The way last year’s milestone season ended, the Michigan Tech Huskies won’t need much motivation for this one.
The Huskies, following a 29-win season and their first NCAA tournament appearance since 1981, came up just short at the end. They were second in the WCHA regular season, finished second in the Final Five tournament and were knocked out of the NCAA tournament in the first round.
“One of the biggest things we found out about our team was how disappointed [the players] were about last year, even though it was our best season since ’77 at Michigan Tech,” Huskies coach Mel Pearson said, “how disappointed we were to be one point shy of first place, to unfortunately lose in the [Final Five championship] and to lose a tough game to St. Cloud in the NCAA tournament. I think these guys know there’s a lot of unfinished business and they’re excited to get going.”
The good news for the Huskies is that 24 players return to Houghton, Mich., for Pearson this season, including a pair of bona fide stars in goaltender Jamie Phillips and forward Alex Petan.
Phillips, a Mike Richter Award finalist and Winnipeg Jets draft pick, decided to return for his senior season to help the Huskies return to the NCAA tournament. He started in all 41 of Tech’s games and had a 1.74 GAA.
“The biggest thing for our team will be in goal,” Pearson said. “Last year at this time I thought it would be our biggest question mark, but going into this year I think it will be our least-worried-about position. We’re very fortunate to get Jamie back for his senior season. He’s looking forward to building upon his junior season.”
Petan is Tech’s other big name. The senior had 40 points — second only to the now-departed Hobey Baker Award finalist Tanner Kero. Petan will be expected to lead a deep group of forwards and attempt to make up for the lack of Kero’s presence.
With all the pieces the Huskies have returning, Pearson thinks his team has a chance to win its first MacNaughton Cup and first Broadmoor Trophy in more than 30 years. But first the Huskies have to beat Minnesota State; they went 0-4-1 against the Mavericks last season.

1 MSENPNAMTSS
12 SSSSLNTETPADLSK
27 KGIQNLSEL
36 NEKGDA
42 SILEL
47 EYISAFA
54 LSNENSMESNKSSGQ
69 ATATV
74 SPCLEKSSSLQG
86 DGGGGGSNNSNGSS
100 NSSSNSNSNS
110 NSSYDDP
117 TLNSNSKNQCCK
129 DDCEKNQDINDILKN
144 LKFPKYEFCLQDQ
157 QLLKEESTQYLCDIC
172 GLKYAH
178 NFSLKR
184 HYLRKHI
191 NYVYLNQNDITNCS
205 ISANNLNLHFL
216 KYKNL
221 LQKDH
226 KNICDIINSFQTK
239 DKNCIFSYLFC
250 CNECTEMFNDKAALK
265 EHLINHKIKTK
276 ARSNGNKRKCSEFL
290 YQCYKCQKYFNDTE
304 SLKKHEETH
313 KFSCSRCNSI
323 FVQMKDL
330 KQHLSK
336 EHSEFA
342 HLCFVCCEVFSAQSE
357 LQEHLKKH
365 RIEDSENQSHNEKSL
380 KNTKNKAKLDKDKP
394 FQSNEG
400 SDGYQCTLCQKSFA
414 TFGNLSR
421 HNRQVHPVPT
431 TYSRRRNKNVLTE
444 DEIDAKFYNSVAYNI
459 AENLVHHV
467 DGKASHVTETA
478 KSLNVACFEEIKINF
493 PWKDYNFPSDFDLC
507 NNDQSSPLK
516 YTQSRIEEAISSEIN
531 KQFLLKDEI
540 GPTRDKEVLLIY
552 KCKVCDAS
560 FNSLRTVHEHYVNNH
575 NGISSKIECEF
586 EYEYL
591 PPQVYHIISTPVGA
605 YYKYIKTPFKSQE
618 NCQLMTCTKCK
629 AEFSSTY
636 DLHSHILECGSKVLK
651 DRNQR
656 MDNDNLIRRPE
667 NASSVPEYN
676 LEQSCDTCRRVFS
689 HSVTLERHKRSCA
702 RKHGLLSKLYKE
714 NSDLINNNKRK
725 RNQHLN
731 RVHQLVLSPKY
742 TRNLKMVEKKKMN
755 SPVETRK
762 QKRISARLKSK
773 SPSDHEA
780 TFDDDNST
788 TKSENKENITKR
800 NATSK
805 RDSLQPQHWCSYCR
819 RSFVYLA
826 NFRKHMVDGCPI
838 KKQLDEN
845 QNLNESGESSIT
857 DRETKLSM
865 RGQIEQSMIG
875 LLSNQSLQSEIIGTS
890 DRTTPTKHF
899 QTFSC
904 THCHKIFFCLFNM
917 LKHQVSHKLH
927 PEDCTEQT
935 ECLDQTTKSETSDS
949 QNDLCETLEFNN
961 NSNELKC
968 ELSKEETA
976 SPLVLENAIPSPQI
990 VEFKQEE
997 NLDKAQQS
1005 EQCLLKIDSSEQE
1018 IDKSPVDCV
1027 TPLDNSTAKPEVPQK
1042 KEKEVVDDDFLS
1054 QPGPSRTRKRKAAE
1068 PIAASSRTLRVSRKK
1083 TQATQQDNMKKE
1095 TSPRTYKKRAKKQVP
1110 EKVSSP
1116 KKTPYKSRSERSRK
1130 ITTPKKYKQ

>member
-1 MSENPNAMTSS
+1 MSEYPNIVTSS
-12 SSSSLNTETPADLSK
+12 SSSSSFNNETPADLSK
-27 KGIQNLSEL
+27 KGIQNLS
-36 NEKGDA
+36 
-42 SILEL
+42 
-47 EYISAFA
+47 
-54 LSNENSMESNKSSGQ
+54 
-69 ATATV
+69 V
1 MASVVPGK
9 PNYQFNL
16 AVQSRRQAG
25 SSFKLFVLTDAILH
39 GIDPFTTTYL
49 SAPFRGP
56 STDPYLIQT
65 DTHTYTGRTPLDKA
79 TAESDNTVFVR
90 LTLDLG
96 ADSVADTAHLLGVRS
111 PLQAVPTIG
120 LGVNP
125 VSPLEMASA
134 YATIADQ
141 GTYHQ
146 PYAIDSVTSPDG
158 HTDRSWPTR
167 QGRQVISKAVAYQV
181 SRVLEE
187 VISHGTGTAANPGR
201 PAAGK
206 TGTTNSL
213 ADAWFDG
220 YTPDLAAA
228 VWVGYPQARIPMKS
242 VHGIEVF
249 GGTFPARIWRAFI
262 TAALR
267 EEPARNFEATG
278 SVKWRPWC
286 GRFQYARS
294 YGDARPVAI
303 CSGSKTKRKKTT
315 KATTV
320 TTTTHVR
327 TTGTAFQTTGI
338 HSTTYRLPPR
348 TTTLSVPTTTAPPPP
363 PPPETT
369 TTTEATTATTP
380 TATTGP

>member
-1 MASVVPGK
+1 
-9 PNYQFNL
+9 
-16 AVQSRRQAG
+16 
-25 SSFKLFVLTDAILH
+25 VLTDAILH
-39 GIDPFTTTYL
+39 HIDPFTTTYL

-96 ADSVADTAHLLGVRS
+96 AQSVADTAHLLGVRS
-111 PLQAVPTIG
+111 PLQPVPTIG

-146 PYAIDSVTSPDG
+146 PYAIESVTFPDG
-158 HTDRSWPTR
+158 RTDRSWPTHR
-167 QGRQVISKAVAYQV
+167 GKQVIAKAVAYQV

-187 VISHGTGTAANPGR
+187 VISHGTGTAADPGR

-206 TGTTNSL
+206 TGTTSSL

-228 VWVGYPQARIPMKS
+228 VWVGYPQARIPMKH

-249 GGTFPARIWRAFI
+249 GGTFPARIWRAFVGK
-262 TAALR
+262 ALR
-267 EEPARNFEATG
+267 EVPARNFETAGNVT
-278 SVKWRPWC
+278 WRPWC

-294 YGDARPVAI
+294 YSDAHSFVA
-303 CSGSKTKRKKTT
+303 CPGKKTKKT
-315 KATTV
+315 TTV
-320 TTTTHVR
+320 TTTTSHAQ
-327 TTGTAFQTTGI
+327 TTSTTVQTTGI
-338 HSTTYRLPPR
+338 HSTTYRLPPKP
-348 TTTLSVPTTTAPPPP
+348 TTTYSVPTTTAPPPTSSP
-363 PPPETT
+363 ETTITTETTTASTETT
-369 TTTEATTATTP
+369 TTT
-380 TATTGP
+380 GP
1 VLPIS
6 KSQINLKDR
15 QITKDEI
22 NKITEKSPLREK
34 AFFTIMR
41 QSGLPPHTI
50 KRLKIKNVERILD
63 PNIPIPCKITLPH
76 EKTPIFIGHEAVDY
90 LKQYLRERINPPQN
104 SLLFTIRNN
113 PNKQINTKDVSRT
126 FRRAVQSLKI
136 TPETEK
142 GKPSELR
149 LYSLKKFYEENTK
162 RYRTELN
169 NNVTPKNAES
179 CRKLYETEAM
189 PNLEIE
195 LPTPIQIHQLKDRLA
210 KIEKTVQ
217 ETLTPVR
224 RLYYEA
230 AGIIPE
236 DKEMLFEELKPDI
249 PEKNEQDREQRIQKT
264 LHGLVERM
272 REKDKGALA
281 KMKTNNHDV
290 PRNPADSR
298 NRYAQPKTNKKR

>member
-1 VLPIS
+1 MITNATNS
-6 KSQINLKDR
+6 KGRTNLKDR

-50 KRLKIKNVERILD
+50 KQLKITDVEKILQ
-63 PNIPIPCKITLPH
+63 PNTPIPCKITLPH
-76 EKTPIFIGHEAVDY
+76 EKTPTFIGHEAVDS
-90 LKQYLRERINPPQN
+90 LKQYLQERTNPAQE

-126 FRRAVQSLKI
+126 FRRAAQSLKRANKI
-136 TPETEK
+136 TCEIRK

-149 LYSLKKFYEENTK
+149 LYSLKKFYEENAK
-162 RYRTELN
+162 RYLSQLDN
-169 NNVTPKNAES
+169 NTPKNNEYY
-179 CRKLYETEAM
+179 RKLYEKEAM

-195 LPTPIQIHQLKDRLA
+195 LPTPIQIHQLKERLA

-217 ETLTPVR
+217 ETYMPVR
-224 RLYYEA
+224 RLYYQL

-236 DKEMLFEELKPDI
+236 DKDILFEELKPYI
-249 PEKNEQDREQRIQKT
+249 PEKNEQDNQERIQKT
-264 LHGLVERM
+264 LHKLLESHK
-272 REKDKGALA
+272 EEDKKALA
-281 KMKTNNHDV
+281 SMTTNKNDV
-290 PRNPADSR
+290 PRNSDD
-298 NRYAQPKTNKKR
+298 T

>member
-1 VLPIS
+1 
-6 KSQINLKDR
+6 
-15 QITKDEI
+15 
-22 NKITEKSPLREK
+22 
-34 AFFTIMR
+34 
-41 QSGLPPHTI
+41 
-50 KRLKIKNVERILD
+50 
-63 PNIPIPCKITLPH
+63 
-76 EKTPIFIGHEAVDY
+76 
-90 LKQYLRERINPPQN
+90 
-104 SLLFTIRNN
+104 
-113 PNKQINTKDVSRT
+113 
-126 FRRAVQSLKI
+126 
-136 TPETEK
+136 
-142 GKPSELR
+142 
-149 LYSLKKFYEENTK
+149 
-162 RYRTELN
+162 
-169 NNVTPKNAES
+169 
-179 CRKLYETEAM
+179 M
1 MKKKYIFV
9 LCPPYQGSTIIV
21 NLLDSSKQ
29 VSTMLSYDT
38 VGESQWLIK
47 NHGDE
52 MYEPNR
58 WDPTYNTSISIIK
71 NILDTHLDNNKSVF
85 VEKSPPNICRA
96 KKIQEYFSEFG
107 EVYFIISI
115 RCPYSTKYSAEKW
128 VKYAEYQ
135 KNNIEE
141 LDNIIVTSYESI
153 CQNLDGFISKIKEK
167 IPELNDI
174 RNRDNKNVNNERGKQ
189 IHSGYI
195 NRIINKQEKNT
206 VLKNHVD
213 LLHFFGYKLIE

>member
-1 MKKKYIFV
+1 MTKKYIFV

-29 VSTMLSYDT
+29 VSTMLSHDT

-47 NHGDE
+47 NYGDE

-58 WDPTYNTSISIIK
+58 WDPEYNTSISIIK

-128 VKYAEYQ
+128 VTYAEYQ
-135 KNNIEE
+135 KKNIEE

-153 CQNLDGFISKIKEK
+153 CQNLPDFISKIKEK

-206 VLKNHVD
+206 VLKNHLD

“They had our number last year and obviously they’re a great program,” Pearson said of Michigan Tech’s new nemesis. “[Mavericks coach Mike Hastings] has done a good job there, but to be the best you have to beat the best teams in your league. You have to learn how to win the games that you should win and then take care of those games against the best teams.”
29-10-2, 21-5-3 (second) in the WCHA. Lost to Minnesota State after advancing to WCHA Final Five championship game, then lost to St. Cloud State in overtime in first round of the NCAA West Regional semifinals.
Names to know
Aside from Petan and Phillips, the Huskies have a talented group of more-unheralded players who might be stars elsewhere. Forward Malcolm Gould had a breakout junior season with 14 goals and 17 assists. Defensemen Shane Hanna and Cliff Watson pack a nice one-two punch on the blue line.
1. Tech’s 2014-15 was the Huskies’ best season in 25 years. Can the team avoid the hangover from last year and get down to business?
2. To that end: The Huskies haven’t won the MacNaughton Cup since 1976 and haven’t touched the Broadmoor Trophy since 1981. Is this the year that they can break the drought for one (or both)?
3. We know that Petan will be one of the top players in the country this year, but which of Tech’s role players will step up and star for the Huskies?
The Huskies certainly have the weapons to win both the WCHA regular season and tournament championship. They lost the MacNaughton Cup by just one point last season — to the Mavericks — and lost to Minnesota State in the WCHA Final Five. Just beating the Mavericks once would go a long way toward a WCHA regular season and tournament title and even a No. 1 national seed in the NCAA tournament.